So my life is having lots of ups and downs, as usual - hope you are ready for another meandering wander through my brain.
Up, up and away.... On Friday - I got a call from an American living in Besancon - I am meeting with her and another few English speakers this Wednesday. It is strange - I feel like a child, or just a pity case. People take a look at me and say, hey, she needs to have a play date - let's invite her over to our house! In the past, at least as an adult, I've always met people through my volunteer activities or the gym or at work etc... I think as a kid, I met my mom's friends kids, the kids from my classes and on my teams. Here I feel like I am nothing and no one, except the mom of three - and who does that hook me up with??? Perhaps the play date method is the way it works when you can't speak the language. Or, perhaps this is just the way it happens in France? It seems much more stressful this way - what to wear, what to say, oh no, what if they don't like me one bit??? But I am VERY happy to at least have the chance to bomb and the hostess hails from Wisconsin, where also lives one of my dearest friends, so that is always a good omen.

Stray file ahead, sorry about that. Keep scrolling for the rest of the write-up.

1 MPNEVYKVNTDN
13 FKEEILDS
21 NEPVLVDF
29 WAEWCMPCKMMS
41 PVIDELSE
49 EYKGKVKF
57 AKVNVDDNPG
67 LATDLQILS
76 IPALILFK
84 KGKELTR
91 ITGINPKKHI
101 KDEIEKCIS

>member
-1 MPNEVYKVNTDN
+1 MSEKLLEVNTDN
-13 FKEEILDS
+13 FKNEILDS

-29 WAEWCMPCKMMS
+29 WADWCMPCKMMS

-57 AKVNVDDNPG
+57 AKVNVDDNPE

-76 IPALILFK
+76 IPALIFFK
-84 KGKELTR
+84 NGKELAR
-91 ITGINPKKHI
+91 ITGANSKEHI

Down, down that steep hill.... went to my second riding class Friday evening. Alone, this time. I really enjoyed the class last week and was looking forward to it. But the level of independence they expect from me at this school is quite shocking. This week I was only told the name of my horse. I had to groom, saddle and bridle him on my own (which I can sort of do, but, no one ever checked my girth - or ANYTHING before I hopped on the horse, which seemed odd to me - how do they know that I know what the hell I'm doing?) Then, of course, there was the lesson. It was incredibly challenging for many reasons. First, I had a more normal horse (last week they gave me the autopilot model, used safely by first timers everywhere). Second, I am just not used to English saddle/reins and, most especially, the little whippy thing they want me to use. Third, I can't understand the language! I don't know why this wasn't a bigger problem last time, perhaps André's presence in the viewing area somehow reached me osmotically? Well this week I was really struggling. The instructor (who seems to be quite excellent, by the way, despite Andre's fears) is really trying to get us to control our horses, find our seat etc... and keeps asking us for more and more complicated actions on the horse, which I simply can't follow and keep screwing up. This is frustrating not only because it makes me look like a big fool (which isn't the most fun) but also because it is impinging upon my ability to learn. I am a very coachable person - but not a natural athletic type. I need the instructions to get better! At the end he had me galloping around the ring (again with no stirrups) and I almost got tossed off a few times because I can't really control the little whippy stick and it kept whacking the horse who was (understandably) pissed off by that. How embarrassing! Then they left me to unsaddle and unbridle and blanketize my horse (again completely on my own) and I took the bus home, discouraged, but determined to return.